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In many of the PCBs of my company we have done the stack-up as following:

(stack-up A)

  1. Pads/GND/Some LF signals
  2. Signal1
  3. Signal2
  4. GND plane
  5. PWR planes (more than one due to several secondary supplies needed)
  6. Signal3
  7. Signal4
  8. Pads/GND/Some LF signals

However on a new design of ours I am revisiting the issue, as I believe the stack-up is not ideal. I see problems at the adjacent layers (I guess this will work without cross-talking only if the signals are perpendicular) and at the fact that it is difficult to make impedance controlled lines at the internal layers 2,3,6 and 7). Also I am not sure if it the best solution regarding the return path currents.

Am I true? What do you believe?

On the other side I have to say that the boards until now didn`t have obvious serious problems of EMC, signal integrity etc.

What other stack-up would you recommend? I am thinking either this:

(stack-up B)

  1. Pads/GND/Some LF signals
  2. Signal1
  3. GND plane
  4. Signal2
  5. Signal3
  6. PWR planes
  7. Signal4
  8. Pads/GND/Some LF signals

or

(stack-up C)

  1. Pads/Signal1
  2. GND plane
  3. Signal2
  4. GND plane
  5. PWR planes
  6. Signal3
  7. GND plane
  8. Pads/Signal4

My concern at Stack-up C is that I will not have shielding on the outer layers. Could I solve this by filling the gaps in Layer1 with GND?

Also at Stack-up B what will be the reference plane for the return path currents for Signal1 (and Signal4)? Will it be Layer3 (Layer6) as intended or Layer1 (Layer8)? Does it depend on which layer is closer to the signal layer?

What is your opinion?

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    \$\begingroup\$ This depends completely on what you're doing. Are you running PCI Express? That gets kinda touchy about route impedance! C might be a better option. Do you need more space on the outside surfaces for parts? B might be a better option. \$\endgroup\$ – Daniel Jul 10 '16 at 20:34
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    \$\begingroup\$ How many signal routing layers do you actually need? Is 2 for LF and 2 for HF enough, or do you really need 4 HF routing layers? \$\endgroup\$ – ThreePhaseEel Jul 10 '16 at 20:37
  • \$\begingroup\$ To add to the other two comments: It might really be worth considering how many components you have on either side of the board; your 8th layer always being a Signal layer indicates your board has components on both sides, but maybe the bottom side is mainly used for passives/decoupling, so it might be the case that Signal3 or Signal4 could be omitted \$\endgroup\$ – Marcus Müller Jul 10 '16 at 21:07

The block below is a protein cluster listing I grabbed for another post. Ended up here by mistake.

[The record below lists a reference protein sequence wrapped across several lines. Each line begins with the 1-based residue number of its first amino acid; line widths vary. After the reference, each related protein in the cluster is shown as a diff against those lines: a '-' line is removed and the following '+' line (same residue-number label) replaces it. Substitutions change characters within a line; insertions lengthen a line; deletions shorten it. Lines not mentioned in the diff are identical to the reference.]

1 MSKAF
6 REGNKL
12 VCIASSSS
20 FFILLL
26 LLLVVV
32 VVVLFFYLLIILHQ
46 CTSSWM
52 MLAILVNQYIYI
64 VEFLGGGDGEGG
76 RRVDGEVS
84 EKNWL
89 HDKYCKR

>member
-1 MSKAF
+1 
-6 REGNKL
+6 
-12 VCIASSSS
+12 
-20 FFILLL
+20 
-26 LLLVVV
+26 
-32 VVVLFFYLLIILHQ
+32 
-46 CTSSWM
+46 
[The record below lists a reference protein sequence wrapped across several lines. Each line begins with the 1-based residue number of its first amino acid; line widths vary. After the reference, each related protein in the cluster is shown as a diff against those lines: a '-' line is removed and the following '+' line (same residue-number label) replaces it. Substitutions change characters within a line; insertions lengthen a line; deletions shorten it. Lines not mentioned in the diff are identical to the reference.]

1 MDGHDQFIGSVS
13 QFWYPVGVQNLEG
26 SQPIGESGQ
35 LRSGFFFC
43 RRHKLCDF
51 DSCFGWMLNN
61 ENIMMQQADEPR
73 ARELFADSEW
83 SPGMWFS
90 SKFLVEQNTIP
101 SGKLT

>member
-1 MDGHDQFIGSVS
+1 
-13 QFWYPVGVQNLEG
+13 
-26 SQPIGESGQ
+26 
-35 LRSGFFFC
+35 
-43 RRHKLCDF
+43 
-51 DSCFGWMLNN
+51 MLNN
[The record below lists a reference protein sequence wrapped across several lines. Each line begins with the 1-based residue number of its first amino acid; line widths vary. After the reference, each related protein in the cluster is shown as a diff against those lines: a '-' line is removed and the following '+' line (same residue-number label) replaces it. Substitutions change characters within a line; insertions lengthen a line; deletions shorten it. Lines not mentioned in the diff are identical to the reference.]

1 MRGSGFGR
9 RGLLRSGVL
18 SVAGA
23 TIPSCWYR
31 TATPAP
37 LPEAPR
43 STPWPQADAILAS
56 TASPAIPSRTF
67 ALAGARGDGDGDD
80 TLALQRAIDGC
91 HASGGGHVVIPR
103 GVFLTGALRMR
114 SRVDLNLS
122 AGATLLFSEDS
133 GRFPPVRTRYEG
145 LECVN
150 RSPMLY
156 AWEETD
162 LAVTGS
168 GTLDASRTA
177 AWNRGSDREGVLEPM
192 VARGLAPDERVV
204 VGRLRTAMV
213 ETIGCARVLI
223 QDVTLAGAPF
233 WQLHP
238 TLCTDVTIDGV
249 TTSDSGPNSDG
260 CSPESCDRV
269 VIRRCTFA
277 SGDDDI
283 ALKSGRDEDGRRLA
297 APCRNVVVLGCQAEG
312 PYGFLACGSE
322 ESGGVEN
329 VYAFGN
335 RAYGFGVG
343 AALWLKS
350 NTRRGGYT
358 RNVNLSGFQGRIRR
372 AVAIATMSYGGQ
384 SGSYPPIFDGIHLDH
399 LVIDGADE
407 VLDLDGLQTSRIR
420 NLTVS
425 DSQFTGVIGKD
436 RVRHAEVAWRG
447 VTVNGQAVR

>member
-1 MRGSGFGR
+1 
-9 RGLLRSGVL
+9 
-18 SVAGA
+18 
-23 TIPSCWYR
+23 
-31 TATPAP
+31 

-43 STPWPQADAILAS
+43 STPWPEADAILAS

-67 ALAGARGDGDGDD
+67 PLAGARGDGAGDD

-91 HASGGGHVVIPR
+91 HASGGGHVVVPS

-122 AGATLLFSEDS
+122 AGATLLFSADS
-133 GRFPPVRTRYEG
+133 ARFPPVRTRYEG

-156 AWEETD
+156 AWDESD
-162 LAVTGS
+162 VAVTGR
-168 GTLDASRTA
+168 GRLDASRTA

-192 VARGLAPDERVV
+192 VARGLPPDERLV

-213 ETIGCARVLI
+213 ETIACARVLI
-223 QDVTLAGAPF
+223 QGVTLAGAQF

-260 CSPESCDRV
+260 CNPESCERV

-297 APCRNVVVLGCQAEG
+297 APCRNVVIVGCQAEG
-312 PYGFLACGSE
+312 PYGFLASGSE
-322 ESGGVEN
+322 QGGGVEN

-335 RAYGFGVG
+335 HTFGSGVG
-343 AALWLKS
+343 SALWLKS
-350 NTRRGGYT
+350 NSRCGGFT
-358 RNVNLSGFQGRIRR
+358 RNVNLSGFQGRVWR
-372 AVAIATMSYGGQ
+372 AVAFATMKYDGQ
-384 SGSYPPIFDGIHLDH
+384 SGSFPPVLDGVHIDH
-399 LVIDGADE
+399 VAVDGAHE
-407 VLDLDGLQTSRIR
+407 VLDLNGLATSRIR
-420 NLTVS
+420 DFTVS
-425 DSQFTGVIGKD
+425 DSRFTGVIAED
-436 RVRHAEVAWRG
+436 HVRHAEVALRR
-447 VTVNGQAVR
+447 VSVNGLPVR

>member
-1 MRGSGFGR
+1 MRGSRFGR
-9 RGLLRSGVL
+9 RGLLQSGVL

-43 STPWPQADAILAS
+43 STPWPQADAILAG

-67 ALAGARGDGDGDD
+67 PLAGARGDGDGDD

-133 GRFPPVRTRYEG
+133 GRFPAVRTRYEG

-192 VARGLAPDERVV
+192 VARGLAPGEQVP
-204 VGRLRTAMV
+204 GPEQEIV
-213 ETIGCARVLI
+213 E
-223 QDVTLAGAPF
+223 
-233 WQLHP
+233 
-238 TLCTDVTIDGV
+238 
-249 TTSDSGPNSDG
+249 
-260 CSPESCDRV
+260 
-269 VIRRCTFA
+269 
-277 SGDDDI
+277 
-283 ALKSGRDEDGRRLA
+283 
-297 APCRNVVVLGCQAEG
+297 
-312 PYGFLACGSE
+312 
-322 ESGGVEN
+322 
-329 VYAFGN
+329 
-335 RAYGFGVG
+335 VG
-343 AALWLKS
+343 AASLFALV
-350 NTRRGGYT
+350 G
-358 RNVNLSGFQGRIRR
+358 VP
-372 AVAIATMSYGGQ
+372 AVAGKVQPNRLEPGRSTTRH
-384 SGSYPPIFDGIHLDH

• \$\begingroup\$ Can you consider a 10 layer PCB? sig - gnd - sig - sig - gnd - pwr - sig - sig - gnd - sig \$\endgroup\$ – Claudio Avi Chami Jul 10 '16 at 21:14
  • \$\begingroup\$ putting PWR next to GND gets you a distributed capacitance that can help decouple your power supplies, try not to have the thick fiberglass layer between them. \$\endgroup\$ – Jasen Jul 11 '16 at 1:37
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To me, option C provides no advantage over a 6-layer stackup. So it seems like a waste of money. Option C might make sense if you included two or more POWER planes (and if those power planes were actually needed). So I am inclined to rule out option C.

I don't care for option A, because it will be difficult to get desirable results for the breakout traces on top and bottom. Either the breakout traces will be excessively wide, or the impedance will be quite high compared to signal 2 and signal 3. But it could work OK if trace impedance is not a significant concern.

So of all your choices, I guess I like option B the best. It has the same problem as A, but the magnitude of the problem should be less.

But I would also urge you to consider using 6 or 10 layers (unless the board is not really sensitive to impedance issues).

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  • \$\begingroup\$ Well, that's the point. I don't know how sensitive it is to impedance issues. As I said, we have always used this stack-up to a lot of our old PCBs. And they still had SGMII, SSSMII interfaces and clock distribution lines. Now I also have a PCIe interface. Could you explain a bit what you mean with your second paragraph? I didn't get this about the breakout traces and what does that have to do with Signal 2 and 3. Why do you say B might have the same Problems with A? In what sense?Also this regarding the power planes? I indeed have and need more than one Power planes. Why C is better? \$\endgroup\$ – nickagian Jul 11 '16 at 8:27
  • \$\begingroup\$ Well, the breakout traces, if these are SMT components (which is what I am assuming), will be on the top or bottom layer. Impedance is controlled by distance to the plane and trace width. Wider trace is lower impedance, and closer to the plane is lower impedance. So, looking at option B if a 5 mil trace on layer 2 is 50 Ohms, then a 5 mil trace on layer 1 will be more than 50 Ohms. Looking at option A, if a 5 mil trace is 50 Ohms on layer 3, then it will be greater on layer 2, and greater still on layer 1. \$\endgroup\$ – mkeith Jul 11 '16 at 8:37

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